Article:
In a world away from superheroes, huge corporate publishers and mega-crossover events that reboot their comic book universe for the umpteenth time there are still storytellers that value the beauty of small town people and their relationships. Loverboys is that story and is inherently independent of whatever else is going on in sequential art as an industry. It’s something that writer and illustrator Gilbert Hernandez has made a career out of by following his own vision and caretaking of characters he’s used in multiple volumes. The award-winning creator (along with his brother Jaime co-created the seminal independent comic Love & Rockets) is more interested in the drama and humor in local small town life than some metropolis somewhere.
What is epic for the town of Lagrimas would nary raise an eyebrow in Gotham. A young man in a neighborhood of self-described “loverboys” begins an initially innocent relationship with an older woman who used to be his high school teacher. Soon Rocky and the former Mrs. Paz begin an open sexual relationship and become the talk of the neighborhood. Things get messy, insecurities and jealousies are exposed, and a happy ending is relative for all involved. It’s raw and awkward and as unpredictable as life itself. There is humor and a subplot involving Rocky’s sister who hates her small town so much she wants to blow it up.
Hernandez’s signature black and white artwork is simple, natural and understated but effective in focusing the attention on the characters. Long known for drawing characters of all shapes and sizes to mimic the diversity in real life the same is true in Loverboys. At times funny and sad in others but honest throughout. There may not be any explosions or splash pages full of hyperkinetic violence but the entertainment Hernandez provides is in the details of human frailties and how they elicit joy, passion, pain and loss.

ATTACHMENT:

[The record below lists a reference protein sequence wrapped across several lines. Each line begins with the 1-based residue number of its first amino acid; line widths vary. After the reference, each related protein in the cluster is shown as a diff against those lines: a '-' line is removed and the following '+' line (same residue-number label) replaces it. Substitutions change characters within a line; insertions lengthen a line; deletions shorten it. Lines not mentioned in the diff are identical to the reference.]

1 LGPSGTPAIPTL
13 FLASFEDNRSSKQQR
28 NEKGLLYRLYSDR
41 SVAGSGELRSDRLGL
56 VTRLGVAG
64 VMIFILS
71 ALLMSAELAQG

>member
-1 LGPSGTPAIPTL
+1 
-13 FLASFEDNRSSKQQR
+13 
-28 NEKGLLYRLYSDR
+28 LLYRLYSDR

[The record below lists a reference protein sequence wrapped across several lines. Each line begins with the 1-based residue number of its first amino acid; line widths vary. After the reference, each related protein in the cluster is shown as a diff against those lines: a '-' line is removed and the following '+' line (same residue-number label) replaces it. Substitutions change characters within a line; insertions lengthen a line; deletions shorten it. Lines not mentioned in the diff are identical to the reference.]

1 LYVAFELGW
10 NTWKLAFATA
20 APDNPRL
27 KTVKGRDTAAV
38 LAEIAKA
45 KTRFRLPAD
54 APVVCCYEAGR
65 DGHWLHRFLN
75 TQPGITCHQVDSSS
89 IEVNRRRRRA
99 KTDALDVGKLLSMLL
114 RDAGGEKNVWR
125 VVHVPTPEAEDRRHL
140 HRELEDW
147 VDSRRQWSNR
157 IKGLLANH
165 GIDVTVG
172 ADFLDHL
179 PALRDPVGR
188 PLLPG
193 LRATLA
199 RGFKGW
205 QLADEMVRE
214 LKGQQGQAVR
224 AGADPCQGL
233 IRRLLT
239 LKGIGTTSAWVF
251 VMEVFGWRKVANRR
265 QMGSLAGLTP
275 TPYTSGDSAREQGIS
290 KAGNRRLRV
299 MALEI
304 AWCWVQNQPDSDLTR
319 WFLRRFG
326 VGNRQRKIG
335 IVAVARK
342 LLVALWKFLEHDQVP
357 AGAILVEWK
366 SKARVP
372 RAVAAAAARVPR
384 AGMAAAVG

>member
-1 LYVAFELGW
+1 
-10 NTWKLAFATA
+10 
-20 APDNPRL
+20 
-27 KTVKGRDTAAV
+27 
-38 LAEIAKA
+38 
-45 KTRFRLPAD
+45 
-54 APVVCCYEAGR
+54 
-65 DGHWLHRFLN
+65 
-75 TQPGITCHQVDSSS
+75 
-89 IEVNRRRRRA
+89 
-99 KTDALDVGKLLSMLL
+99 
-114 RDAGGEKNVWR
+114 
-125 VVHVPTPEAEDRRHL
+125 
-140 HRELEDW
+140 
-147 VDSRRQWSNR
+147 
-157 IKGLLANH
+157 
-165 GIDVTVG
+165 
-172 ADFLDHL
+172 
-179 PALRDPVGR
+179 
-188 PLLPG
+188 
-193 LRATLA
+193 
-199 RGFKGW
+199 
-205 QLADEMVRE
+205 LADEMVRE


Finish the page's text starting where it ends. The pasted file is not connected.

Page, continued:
*Review by Enrique Rea
Written by: Tony Puryear, Erika Alexander
Art by: Tony Puryear
When we last saw our hero(?) Isaac, the gang member who crashed landed on the prison planet named Oasis, he was getting a hand from Silas, the mysterious gang leader of Barrio Las Cruces. Now treated as an odd and special celebrity, Isaac is treated like a king as Silas looks to recruit him for his forces. Isaac is skeptical but partakes in Silas’ hospitality anyway. Concrete Park: RESPECT #2 continues to introduce us to this new world with a wave of new characters and you can’t help but wonder how are Tony Puryear and Erika Alexander going to tie up this epic new tale in five issues?
In the tradition of Mad Max and Blade Runner, Concrete Park is an ambitious science fiction series about the inhabitants of a prison mining planet made up of rival gangs in a seemingly lawless environment amid a dry and vast planet. Isaac as the newest arrival has a dark past that still haunts him but is making the transition to this deadly new battleground far removed from the mean streets of Los Angeles. Puryear continues to build this world with odd characters with dubious intentions. As the reader you’re discovering these new environs and people just as Isaac is. It is at times unpredictable and fascinating to see how similar and dissimilar Oasis is from Earth.
It’s difficult to see where the story is headed though. Everyone seems fascinated by Isaac as the interloper unafraid to challenge whomever is placed ahead of him but will he be used to take down the Potato King? Will he join Silas and his crew or will he look for Luca and help her gang? Without demanding all the details there should be some clarity going forward.
Puryear and Alexander have created an extraordinary setting with an imaginative plot, albeit unclear, a diverse population and Isaac seems like the perfect imperfect hero. As an artist Puryear has developed his own style that makes Concrete Park beautiful and like nothing else in comics. His use of color is striking and jumps off the page. The action is quick and definitive.
Concrete Park is an exciting sci-fi comic with great characters and even if the direction is unclear so far just being immersed in this world is a reward of its own.
*Review by Enrique Rea